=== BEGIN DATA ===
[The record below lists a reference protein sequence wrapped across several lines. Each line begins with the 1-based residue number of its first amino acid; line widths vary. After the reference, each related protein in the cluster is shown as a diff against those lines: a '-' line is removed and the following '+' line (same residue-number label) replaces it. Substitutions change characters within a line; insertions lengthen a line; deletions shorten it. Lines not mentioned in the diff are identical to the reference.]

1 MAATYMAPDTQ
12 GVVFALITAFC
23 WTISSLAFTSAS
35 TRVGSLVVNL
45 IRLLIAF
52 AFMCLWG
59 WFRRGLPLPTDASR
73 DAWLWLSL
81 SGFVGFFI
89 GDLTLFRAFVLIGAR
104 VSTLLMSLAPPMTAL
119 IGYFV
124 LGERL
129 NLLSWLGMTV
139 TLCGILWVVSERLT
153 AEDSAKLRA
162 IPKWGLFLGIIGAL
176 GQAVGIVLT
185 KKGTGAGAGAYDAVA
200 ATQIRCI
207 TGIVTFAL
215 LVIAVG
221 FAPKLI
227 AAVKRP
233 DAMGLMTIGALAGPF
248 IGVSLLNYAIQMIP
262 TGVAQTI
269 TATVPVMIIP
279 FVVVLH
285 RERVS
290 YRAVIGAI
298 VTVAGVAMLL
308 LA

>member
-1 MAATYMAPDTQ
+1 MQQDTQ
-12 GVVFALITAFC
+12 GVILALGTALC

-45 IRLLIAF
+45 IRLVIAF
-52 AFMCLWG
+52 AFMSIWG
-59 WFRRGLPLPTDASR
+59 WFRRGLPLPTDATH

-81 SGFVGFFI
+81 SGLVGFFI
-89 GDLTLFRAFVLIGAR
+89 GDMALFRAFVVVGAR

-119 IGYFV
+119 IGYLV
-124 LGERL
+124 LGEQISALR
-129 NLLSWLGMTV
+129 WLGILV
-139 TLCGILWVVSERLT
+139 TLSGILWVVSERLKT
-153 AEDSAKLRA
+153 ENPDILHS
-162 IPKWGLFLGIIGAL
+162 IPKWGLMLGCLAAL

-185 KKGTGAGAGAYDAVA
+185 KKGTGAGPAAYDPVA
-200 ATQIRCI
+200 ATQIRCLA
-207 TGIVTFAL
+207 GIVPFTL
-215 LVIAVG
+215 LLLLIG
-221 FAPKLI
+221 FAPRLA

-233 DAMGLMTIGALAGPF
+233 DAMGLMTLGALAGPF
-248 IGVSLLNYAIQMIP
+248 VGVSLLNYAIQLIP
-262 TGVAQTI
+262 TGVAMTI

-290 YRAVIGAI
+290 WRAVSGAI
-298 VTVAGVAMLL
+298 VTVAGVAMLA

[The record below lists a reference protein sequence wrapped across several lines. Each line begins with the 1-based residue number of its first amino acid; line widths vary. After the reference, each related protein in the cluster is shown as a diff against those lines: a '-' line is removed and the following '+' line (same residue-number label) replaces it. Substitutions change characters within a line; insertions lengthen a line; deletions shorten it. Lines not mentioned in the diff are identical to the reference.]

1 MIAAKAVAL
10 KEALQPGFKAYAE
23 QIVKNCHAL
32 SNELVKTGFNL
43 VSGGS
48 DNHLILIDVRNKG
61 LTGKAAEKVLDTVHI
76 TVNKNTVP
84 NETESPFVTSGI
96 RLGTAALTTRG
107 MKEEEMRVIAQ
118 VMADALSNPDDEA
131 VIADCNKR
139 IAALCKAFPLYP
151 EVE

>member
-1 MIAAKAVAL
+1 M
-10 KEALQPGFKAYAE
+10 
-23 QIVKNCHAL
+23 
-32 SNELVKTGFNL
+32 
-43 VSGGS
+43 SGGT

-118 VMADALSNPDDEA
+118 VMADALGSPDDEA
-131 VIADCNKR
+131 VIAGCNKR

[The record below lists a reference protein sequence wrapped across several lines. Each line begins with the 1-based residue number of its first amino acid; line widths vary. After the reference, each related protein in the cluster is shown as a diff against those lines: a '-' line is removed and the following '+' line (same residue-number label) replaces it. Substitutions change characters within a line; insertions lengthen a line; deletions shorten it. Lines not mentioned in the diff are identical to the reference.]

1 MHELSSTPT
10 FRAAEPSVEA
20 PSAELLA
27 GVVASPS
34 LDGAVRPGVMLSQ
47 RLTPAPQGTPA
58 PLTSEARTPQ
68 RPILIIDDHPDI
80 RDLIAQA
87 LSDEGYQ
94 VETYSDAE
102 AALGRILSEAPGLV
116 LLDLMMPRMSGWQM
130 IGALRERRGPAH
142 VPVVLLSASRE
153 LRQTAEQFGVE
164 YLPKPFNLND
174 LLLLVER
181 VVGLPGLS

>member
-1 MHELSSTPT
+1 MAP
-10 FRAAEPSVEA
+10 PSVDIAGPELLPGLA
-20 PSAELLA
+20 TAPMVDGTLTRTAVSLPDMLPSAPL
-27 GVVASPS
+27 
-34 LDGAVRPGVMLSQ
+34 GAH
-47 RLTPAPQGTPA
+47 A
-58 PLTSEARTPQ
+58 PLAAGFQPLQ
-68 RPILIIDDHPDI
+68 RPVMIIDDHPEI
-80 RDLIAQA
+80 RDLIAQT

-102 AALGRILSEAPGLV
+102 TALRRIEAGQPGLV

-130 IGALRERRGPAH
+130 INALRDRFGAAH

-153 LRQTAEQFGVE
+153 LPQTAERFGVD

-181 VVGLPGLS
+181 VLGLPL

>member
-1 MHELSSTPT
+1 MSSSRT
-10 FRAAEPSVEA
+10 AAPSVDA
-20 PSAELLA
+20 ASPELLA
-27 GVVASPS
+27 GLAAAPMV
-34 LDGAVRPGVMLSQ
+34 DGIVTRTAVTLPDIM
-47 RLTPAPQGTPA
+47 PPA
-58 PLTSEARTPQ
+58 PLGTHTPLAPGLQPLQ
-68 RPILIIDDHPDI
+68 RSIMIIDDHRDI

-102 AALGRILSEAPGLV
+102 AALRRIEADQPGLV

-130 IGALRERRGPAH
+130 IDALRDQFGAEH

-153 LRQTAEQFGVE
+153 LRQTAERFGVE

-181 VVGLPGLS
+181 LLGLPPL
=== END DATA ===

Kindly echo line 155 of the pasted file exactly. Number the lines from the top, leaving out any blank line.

+130 INALRDRFGAAH